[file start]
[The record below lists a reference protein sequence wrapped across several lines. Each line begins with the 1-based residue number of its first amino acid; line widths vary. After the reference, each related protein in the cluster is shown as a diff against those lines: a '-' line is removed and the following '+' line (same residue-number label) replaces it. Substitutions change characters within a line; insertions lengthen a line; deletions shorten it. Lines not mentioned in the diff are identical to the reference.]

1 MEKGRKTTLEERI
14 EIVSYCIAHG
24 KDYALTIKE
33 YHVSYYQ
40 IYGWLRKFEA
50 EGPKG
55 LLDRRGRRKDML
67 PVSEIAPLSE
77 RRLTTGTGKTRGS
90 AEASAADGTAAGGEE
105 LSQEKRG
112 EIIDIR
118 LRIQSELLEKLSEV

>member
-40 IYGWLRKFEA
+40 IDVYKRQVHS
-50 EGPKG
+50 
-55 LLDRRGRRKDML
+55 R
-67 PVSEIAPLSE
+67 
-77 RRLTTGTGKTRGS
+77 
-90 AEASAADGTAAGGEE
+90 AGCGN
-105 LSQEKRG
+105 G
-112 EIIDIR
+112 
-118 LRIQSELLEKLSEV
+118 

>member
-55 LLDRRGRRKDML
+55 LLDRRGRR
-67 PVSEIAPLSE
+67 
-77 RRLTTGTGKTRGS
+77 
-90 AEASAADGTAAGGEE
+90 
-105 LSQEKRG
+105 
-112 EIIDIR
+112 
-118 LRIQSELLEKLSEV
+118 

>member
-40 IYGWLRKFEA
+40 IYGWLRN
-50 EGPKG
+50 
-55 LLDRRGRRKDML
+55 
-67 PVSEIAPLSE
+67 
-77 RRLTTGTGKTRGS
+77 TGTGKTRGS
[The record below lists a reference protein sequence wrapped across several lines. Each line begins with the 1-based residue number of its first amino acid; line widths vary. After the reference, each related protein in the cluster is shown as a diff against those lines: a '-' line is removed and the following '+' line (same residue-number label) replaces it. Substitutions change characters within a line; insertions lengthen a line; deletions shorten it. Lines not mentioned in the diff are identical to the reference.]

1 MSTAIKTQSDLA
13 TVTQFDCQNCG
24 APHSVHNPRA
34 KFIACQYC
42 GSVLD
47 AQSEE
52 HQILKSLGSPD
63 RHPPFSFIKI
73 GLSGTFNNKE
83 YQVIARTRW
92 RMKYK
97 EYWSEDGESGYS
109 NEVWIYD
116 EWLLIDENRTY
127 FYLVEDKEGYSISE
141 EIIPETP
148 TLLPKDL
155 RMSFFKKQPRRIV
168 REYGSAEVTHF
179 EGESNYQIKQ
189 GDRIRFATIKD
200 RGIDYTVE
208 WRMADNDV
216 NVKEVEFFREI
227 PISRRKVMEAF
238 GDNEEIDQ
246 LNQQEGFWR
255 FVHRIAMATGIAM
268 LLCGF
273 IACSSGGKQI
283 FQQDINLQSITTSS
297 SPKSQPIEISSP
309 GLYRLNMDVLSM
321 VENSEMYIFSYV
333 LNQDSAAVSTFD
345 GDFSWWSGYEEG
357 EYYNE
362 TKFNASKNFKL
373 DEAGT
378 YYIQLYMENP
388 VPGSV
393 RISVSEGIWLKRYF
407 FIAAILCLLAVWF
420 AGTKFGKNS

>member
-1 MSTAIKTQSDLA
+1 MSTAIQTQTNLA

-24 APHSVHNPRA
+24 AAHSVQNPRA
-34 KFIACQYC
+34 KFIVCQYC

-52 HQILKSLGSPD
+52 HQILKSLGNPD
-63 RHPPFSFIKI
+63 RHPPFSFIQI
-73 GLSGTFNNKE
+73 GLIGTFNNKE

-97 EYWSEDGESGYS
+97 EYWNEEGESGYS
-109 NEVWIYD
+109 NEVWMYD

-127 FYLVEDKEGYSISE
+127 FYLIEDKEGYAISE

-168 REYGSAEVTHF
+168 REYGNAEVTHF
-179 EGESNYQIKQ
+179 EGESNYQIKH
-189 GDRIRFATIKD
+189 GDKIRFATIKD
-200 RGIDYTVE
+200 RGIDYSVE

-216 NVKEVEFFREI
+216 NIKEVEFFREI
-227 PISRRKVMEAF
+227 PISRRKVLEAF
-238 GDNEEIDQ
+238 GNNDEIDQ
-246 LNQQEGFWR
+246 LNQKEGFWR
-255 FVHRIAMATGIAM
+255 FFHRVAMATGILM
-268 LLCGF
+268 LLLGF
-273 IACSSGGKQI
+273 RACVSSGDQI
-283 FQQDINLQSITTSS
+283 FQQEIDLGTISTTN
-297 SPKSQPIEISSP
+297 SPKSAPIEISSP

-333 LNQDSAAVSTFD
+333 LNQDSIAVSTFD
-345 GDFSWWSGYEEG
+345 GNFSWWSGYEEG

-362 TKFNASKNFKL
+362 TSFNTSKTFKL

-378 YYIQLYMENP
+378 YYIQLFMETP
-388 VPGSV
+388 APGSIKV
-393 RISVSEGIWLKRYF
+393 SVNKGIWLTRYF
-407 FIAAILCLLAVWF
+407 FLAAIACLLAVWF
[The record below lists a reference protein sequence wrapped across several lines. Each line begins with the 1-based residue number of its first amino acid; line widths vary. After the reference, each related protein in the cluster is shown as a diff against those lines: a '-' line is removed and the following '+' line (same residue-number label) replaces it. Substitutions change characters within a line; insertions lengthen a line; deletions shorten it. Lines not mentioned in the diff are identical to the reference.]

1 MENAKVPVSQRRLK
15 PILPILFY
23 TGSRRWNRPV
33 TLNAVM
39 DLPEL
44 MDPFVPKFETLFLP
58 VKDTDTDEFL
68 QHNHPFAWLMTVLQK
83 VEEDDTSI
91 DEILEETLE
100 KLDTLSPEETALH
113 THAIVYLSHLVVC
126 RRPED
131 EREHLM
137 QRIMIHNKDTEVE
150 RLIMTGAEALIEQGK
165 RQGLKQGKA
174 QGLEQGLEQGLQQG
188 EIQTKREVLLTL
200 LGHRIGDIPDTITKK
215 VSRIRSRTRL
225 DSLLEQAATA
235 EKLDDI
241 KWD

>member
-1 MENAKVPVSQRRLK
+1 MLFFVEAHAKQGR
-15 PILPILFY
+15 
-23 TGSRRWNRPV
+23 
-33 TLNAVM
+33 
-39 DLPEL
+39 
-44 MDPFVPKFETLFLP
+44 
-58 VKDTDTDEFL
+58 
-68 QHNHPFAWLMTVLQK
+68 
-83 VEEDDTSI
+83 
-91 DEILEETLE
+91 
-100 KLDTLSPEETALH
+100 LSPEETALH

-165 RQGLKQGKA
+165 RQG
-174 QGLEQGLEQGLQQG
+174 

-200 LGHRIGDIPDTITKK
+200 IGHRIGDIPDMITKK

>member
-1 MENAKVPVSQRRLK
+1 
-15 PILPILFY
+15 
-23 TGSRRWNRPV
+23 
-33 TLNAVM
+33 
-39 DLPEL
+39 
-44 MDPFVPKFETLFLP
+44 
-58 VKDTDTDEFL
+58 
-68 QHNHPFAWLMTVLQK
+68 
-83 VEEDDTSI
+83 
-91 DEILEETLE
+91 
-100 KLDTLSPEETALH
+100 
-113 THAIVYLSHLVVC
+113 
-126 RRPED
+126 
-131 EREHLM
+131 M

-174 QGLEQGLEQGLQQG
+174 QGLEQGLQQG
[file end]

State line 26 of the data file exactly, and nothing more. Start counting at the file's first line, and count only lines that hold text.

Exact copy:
-90 AEASAADGTAAGGEE